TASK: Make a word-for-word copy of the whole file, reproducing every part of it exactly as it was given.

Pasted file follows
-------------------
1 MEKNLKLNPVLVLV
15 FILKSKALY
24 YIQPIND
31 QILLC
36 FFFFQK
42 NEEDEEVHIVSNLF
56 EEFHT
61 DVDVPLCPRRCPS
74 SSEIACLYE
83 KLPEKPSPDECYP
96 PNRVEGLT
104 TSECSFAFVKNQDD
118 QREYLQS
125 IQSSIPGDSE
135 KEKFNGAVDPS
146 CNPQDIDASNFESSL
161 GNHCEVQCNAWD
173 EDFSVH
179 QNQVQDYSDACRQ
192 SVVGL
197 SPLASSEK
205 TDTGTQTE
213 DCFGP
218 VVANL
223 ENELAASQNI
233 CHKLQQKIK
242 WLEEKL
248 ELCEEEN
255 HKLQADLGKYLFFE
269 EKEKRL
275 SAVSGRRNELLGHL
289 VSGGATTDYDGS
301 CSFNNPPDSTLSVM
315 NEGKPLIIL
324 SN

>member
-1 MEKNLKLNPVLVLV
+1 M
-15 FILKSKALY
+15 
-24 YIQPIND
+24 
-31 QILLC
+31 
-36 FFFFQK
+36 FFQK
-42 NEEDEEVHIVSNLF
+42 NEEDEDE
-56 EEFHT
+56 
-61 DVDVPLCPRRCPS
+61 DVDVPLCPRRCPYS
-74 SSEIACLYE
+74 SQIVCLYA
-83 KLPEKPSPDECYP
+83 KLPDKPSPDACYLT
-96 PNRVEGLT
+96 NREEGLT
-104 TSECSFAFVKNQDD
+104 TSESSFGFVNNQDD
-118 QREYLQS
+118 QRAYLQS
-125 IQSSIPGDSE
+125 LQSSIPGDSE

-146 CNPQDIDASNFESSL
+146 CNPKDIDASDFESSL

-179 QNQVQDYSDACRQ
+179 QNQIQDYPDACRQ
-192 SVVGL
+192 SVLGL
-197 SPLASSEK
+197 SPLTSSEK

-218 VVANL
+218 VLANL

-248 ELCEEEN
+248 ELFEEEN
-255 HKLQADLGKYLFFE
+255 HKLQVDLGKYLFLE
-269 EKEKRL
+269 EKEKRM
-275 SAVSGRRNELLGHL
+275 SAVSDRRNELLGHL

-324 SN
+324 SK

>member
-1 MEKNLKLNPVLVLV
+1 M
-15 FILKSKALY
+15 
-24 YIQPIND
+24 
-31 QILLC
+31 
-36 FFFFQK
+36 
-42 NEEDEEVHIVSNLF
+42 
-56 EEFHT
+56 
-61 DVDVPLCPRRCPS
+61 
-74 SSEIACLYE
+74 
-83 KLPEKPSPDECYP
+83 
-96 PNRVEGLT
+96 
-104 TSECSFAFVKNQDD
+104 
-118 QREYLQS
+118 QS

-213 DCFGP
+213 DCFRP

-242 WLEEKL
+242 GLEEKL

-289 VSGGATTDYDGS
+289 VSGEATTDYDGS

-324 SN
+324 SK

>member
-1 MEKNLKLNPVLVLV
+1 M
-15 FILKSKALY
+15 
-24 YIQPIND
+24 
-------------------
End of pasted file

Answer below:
1 MEKNLKLNPVLVLV
15 FILKSKALY
24 YIQPIND
31 QILLC
36 FFFFQK
42 NEEDEEVHIVSNLF
56 EEFHT
61 DVDVPLCPRRCPS
74 SSEIACLYE
83 KLPEKPSPDECYP
96 PNRVEGLT
104 TSECSFAFVKNQDD
118 QREYLQS
125 IQSSIPGDSE
135 KEKFNGAVDPS
146 CNPQDIDASNFESSL
161 GNHCEVQCNAWD
173 EDFSVH
179 QNQVQDYSDACRQ
192 SVVGL
197 SPLASSEK
205 TDTGTQTE
213 DCFGP
218 VVANL
223 ENELAASQNI
233 CHKLQQKIK
242 WLEEKL
248 ELCEEEN
255 HKLQADLGKYLFFE
269 EKEKRL
275 SAVSGRRNELLGHL
289 VSGGATTDYDGS
301 CSFNNPPDSTLSVM
315 NEGKPLIIL
324 SN

>member
-1 MEKNLKLNPVLVLV
+1 M
-15 FILKSKALY
+15 
-24 YIQPIND
+24 
-31 QILLC
+31 
-36 FFFFQK
+36 FFQK
-42 NEEDEEVHIVSNLF
+42 NEEDEDE
-56 EEFHT
+56 
-61 DVDVPLCPRRCPS
+61 DVDVPLCPRRCPYS
-74 SSEIACLYE
+74 SQIVCLYA
-83 KLPEKPSPDECYP
+83 KLPDKPSPDACYLT
-96 PNRVEGLT
+96 NREEGLT
-104 TSECSFAFVKNQDD
+104 TSESSFGFVNNQDD
-118 QREYLQS
+118 QRAYLQS
-125 IQSSIPGDSE
+125 LQSSIPGDSE

-146 CNPQDIDASNFESSL
+146 CNPKDIDASDFESSL

-179 QNQVQDYSDACRQ
+179 QNQIQDYPDACRQ
-192 SVVGL
+192 SVLGL
-197 SPLASSEK
+197 SPLTSSEK

-218 VVANL
+218 VLANL

-248 ELCEEEN
+248 ELFEEEN
-255 HKLQADLGKYLFFE
+255 HKLQVDLGKYLFLE
-269 EKEKRL
+269 EKEKRM
-275 SAVSGRRNELLGHL
+275 SAVSDRRNELLGHL

-324 SN
+324 SK

>member
-1 MEKNLKLNPVLVLV
+1 M
-15 FILKSKALY
+15 
-24 YIQPIND
+24 
-31 QILLC
+31 
-36 FFFFQK
+36 
-42 NEEDEEVHIVSNLF
+42 
-56 EEFHT
+56 
-61 DVDVPLCPRRCPS
+61 
-74 SSEIACLYE
+74 
-83 KLPEKPSPDECYP
+83 
-96 PNRVEGLT
+96 
-104 TSECSFAFVKNQDD
+104 
-118 QREYLQS
+118 QS

-213 DCFGP
+213 DCFRP

-242 WLEEKL
+242 GLEEKL

-289 VSGGATTDYDGS
+289 VSGEATTDYDGS

-324 SN
+324 SK

>member
-1 MEKNLKLNPVLVLV
+1 M
-15 FILKSKALY
+15 
-24 YIQPIND
+24 